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  1. Count Zero by William Gibson

    William Gibson
    Count Zero

    Reached 20%
  2. Mrs. Dalloway by Virginia Woolf
    7

    Virginia Woolf
    Mrs. Dalloway

    Finished reading
  3. The Illustrated Man by Bradbury, Ray
    6

    Bradbury, Ray
    The Illustrated Man

    Reached 59%
  4. The Bicycle Reader by Jack Thurston, Tim Dawson
    8

    Jack Thurston, Tim Dawson
    The Bicycle Reader

    Reached 30%
  5. The Island of Dr. Moreau by H. G. Wells
    2

    H. G. Wells
    The Island of Dr. Moreau

    Finished reading
  6. Designed for Use by Lukas Mathis
    17

    Lukas Mathis
    Designed for Use

    Reached 35%
  7. Do Improvise – Less Push. More Pause. Better Results. A New Approach to Work (and Life). by Robert Poynton
    2

    Robert Poynton
    Do Improvise – Less Push. More Pause. Better Results. A New Approach to Work (and Life).

    Reached 10%
  8. The confusion by Neal Stephenson

    Neal Stephenson
    The confusion

    Reached 38%
  9. A Pocket Guide to Front-end Style Guides by Anna Debenham
    17

    Anna Debenham
    A Pocket Guide to Front-end Style Guides

    Finished reading
  10. Neuromancer by William Gibson
    9

    William Gibson
    Neuromancer

    Finished reading
  11. Public Thinking (Adapted from Smarter Than You Think) by Clive Thompson
    2

    Clive Thompson
    Public Thinking (Adapted from Smarter Than You Think)

    Finished reading
  12. The Manual: Issue #3 by Paul Soulellis, Tiffani Jones Brown, Nina Stössinger, Duane King, Jeremy Keith, Ethan Marcotte
    7

    Paul Soulellis, Tiffani Jones Brown, Nina Stössinger, Duane King, Jeremy Keith, Ethan Marcotte
    The Manual: Issue #3

    Reached 76%
  13. Foundation 2 - Foundation and Empire by Asimov, Isaac
    2

    Asimov, Isaac
    Foundation 2 - Foundation and Empire

    Finished reading
  14. Power-up Your Front-End Development with Grunt by Belén Albeza
    6

    Belén Albeza
    Power-up Your Front-End Development with Grunt

    Provides a quick overview of the grunt build tool, written in a clear, easy to follow style. It failed to convince why I should be using it, or the benefits it provides over other tools. The big one I can think of, cross platform compatibility, was ignored entirely. A few wild and largely unfounded generalisations thrown in around best practices probably should have been excluded entirely.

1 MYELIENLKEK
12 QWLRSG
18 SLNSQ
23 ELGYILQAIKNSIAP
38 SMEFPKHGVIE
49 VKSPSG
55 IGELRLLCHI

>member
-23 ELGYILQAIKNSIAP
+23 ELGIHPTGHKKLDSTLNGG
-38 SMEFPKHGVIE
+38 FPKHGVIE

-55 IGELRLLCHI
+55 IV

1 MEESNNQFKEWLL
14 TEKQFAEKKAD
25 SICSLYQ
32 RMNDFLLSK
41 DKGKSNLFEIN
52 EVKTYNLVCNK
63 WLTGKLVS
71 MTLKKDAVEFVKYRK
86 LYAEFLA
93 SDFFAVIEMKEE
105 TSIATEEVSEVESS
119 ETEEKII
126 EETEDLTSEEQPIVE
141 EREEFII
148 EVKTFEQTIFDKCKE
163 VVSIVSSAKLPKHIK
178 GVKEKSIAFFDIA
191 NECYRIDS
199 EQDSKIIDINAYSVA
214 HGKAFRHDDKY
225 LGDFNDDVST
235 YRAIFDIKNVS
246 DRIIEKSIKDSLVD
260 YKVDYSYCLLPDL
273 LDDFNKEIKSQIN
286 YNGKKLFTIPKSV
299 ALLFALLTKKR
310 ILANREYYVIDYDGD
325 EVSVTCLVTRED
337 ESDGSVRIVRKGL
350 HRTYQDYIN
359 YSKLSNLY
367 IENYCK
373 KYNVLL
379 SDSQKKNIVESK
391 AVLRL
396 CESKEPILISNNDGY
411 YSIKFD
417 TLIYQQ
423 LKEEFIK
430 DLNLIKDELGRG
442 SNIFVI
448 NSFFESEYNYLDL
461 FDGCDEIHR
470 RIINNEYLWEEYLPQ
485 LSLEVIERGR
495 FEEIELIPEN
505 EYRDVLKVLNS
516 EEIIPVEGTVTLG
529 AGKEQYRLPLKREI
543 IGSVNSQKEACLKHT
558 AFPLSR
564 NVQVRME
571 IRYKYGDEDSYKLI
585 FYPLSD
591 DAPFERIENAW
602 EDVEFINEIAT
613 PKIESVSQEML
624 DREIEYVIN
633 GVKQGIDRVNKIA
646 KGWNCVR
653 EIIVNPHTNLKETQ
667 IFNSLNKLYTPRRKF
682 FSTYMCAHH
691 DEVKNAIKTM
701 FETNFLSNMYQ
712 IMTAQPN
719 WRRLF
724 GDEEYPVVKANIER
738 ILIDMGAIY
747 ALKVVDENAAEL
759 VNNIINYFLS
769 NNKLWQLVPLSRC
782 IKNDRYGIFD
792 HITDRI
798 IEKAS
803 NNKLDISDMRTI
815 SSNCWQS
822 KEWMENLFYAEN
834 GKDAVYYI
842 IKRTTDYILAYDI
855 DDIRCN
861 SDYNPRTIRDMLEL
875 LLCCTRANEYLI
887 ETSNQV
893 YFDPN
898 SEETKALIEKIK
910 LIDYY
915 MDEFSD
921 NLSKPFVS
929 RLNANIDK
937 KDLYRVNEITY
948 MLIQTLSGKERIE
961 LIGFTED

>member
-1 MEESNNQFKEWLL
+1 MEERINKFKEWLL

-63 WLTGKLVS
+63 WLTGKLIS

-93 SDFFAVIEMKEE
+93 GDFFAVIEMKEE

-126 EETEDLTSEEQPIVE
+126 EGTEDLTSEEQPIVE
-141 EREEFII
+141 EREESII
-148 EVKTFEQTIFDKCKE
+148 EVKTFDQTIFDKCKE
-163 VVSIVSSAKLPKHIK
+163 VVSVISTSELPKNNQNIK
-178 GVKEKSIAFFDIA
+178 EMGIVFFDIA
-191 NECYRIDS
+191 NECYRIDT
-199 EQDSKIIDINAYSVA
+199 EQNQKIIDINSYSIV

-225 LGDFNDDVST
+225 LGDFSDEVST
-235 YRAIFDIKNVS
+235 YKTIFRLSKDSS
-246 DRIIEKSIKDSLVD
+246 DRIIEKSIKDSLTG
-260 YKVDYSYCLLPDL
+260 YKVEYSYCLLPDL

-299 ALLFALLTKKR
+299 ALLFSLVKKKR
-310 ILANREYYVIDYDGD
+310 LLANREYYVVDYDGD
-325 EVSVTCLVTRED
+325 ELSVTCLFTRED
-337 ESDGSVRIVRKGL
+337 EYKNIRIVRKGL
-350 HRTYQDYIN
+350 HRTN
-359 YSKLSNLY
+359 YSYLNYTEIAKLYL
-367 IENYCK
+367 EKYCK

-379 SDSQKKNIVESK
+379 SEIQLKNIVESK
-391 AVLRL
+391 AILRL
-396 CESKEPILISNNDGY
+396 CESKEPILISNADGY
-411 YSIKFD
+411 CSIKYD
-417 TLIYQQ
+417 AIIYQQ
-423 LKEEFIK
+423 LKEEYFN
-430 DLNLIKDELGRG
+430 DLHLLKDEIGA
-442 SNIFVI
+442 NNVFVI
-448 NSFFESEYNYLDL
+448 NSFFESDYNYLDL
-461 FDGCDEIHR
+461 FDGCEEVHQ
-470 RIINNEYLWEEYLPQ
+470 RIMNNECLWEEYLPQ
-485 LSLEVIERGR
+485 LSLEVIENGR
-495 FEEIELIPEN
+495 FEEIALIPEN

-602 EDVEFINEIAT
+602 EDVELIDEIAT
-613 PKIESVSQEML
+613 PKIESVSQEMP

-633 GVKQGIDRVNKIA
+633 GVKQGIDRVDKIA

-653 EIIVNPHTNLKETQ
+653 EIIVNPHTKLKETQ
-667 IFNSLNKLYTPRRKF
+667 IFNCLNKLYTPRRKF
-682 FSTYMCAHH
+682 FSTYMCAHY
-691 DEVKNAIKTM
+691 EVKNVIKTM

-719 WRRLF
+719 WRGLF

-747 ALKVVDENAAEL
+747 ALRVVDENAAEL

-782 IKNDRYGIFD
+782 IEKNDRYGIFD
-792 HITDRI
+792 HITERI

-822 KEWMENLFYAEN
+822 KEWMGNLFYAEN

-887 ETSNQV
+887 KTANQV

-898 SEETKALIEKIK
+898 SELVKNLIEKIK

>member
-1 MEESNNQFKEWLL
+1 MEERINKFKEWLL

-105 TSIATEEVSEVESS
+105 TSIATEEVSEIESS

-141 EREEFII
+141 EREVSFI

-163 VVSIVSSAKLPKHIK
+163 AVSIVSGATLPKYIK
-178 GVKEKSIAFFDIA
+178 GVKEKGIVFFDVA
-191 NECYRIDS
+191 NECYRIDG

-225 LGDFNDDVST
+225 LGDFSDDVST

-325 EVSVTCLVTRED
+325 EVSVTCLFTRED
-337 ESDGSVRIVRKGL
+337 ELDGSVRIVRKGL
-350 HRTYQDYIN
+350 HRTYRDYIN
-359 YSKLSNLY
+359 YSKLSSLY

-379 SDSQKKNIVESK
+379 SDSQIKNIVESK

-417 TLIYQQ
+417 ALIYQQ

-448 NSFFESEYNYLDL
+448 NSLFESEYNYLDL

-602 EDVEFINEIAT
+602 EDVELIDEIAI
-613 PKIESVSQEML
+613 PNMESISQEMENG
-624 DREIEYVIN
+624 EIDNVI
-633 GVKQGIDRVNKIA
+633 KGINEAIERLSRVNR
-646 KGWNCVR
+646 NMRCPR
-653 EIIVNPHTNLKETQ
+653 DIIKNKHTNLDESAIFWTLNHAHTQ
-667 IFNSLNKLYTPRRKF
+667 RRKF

15. Hyperion by Dan Simmons
    2

    Dan Simmons
    Hyperion

    Finished reading
  16. A Scanner Darkly by Philip K. Dick
    8

    Philip K. Dick
    A Scanner Darkly

    Finished reading
  17. Remote Research by Nate Bolt and Tony Tulathimutte
    6

    Nate Bolt and Tony Tulathimutte
    Remote Research

    Reached 13%
  18. An introduction to programming in Go by Caleb Doxsey
    7

    Caleb Doxsey
    An introduction to programming in Go

    Great little book covering the basics of Go in a clearly written, easy to read style that takes about an hour start to finish. If you have any familiarity with programming you can skip the first chapter. Also oddly, it starts out targeting people who have never programmed before but drops this within a few chapters to just provide an overview of the language’s features.
  19. Quicksilver by Neal Stephenson

    Neal Stephenson
    Quicksilver

    This book has took me almost three months to read on and off. It's vast in scope but keeps pulling you back in due to it's engaging characters and story lines. History and fiction are often tightly intertwined, which sometimes leaves you a little grey as to where the line actually lies. Great for anyone who likes their epic stories mixed with a little natural philosophy and crude humour.
  20. The Raven by Edgar Allan Poe

    Edgar Allan Poe
    The Raven

    Classic. Beautifully written and will forever remind me of the Simpsons.
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